NASA Renames Street, Honours Black Female Mathematicians
NASA has renamed the street in front of its headquarters Hidden Figures Way, in recognition of the black female mathematicians who played a crucial but overlooked role in many of NASA’s most celebrated missions.
The women overcame brutalbrutal racial segregation and gender discrimination, to work as the ‘human computers’ at the beginning of the Apollo missions.
The newly renamed road honours African American mathematicians Katherine Johnson, Dorothy Vaughan and Mary Jackson, whose stories were highlighted in the 2016 book Hidden Figures by Margot Lee Shetterly and the subsequent film that was directed by Theodore Melfi.
Shettterly joined members of the women's family alongside Ted Cruz, Chairman of the Senate subcommittee on aviation and space, Jim Bridenstine, the NASA administrator and another former NASA mathematician, Christine Darden, to unveil the new signs in Washington.
In case you missed it: Today, we paid homage to our ‘human computers’ who calculated the trajectories BY HAND that launched astronauts into orbit. Take a stroll along #HiddenFigures Way: https://t.co/zv6x8Qzoo1 pic.twitter.com/vOjcXEba7A— NASA (@NASA) June 12, 2019
NASA is preparing for the 50th anniversary of the Apollo 11 mission that saw humans walk on the moon for the first time. All 11 of the astronauts who have stepped foot on the moon have been white men.
Mathematicians working at NASA in the 1950’s were known as computers and African American mathematician were dubbed ‘coloured computers’.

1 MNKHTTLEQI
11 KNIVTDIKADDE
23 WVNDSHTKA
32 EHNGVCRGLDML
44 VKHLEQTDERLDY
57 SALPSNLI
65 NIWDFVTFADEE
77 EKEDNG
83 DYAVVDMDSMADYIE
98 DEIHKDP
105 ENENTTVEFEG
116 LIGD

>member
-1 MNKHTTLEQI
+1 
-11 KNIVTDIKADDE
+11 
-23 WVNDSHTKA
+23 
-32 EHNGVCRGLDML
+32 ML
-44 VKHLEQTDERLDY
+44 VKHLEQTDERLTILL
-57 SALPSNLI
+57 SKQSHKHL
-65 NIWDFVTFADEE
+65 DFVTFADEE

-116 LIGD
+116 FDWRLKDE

These men and women were separated from their white colleagues even when calculating trajectories for critical missions such as sending Alan Shepard, the first American into space, and John Glenn, the first American to orbit Earth.
Senator Cruz reportedly pushed for the name change after seeing the film last year with his wife and daughters.
The US Senate and Washington DC council approved the idea before it was passed by local authorities. Earlier this year NASA renamed one of its facilities in Fairmont, Vermont in honor of Katherine Johnson. In 2015, Johnson was awarded the presidential medal by Barack Obama, the highest civilian honor in the United States.
We are going to the Moon — to stay.— NASA (@NASA) May 14, 2019
We will build sustainable infrastructure to support missions to Mars and beyond. This is what we’re building. This is what we’re training for. We are going. #Moon2024 pic.twitter.com/dgL6NoZ2Rj
NASA is preparing to go back to the moon and has promised that one of the astronauts on board the Artemis mission will be a women.
“I think it is very beautiful that 50 years after Apollo, the Artemis program will carry the next man and the first woman to the Moon,” said NASA administrator Jim Bridenstine.
“I have a daughter who is 11 years old, and I want her to be able to see herself in the same role as the next women that go to the Moon.”
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